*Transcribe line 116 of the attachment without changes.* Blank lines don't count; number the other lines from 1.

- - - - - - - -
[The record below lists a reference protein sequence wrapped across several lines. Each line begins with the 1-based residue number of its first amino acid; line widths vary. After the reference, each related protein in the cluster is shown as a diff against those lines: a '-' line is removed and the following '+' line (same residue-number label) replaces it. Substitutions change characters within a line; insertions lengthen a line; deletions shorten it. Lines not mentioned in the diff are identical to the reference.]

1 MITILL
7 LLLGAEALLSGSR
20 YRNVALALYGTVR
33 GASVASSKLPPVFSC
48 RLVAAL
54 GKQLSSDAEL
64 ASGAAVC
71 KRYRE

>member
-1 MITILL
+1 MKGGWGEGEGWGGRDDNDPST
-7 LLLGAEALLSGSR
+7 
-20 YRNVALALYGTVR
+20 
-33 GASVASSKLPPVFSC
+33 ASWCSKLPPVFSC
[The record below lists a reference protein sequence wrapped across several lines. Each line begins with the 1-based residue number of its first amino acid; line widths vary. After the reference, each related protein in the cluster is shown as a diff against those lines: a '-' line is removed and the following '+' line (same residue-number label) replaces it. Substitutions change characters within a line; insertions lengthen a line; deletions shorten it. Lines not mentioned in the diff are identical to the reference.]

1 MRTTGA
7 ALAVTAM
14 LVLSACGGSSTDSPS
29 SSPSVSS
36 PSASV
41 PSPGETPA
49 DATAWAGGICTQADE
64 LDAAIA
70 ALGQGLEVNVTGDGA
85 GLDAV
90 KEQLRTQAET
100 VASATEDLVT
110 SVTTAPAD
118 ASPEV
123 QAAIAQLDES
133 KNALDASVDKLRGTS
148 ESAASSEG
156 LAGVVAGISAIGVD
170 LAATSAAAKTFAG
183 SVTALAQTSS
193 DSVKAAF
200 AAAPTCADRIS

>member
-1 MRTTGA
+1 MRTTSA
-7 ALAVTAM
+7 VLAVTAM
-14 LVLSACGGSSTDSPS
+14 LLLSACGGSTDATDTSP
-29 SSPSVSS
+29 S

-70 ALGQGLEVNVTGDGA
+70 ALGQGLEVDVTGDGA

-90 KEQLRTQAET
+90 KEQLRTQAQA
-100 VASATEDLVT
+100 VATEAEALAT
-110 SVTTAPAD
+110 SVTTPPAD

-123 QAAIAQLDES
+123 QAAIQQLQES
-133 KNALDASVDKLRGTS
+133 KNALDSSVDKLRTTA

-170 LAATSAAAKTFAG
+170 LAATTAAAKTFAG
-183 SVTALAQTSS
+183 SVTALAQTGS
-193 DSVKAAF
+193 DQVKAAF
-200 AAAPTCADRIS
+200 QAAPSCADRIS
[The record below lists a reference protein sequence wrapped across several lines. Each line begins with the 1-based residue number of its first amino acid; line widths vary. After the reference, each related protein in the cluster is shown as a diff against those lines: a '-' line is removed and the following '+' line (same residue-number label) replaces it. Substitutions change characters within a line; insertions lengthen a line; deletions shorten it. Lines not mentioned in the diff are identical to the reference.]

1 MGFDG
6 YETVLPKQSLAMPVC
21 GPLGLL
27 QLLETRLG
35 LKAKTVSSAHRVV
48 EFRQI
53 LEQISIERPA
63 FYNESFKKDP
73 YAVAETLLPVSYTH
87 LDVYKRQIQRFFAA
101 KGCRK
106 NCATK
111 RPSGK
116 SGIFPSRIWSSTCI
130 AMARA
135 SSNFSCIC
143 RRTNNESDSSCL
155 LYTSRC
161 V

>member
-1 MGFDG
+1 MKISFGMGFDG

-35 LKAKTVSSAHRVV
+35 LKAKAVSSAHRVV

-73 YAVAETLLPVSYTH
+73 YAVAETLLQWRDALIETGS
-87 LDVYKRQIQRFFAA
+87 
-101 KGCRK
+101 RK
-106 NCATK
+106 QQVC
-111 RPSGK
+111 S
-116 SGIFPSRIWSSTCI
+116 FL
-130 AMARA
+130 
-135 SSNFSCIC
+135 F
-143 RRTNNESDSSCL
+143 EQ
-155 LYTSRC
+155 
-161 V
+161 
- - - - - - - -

-161 V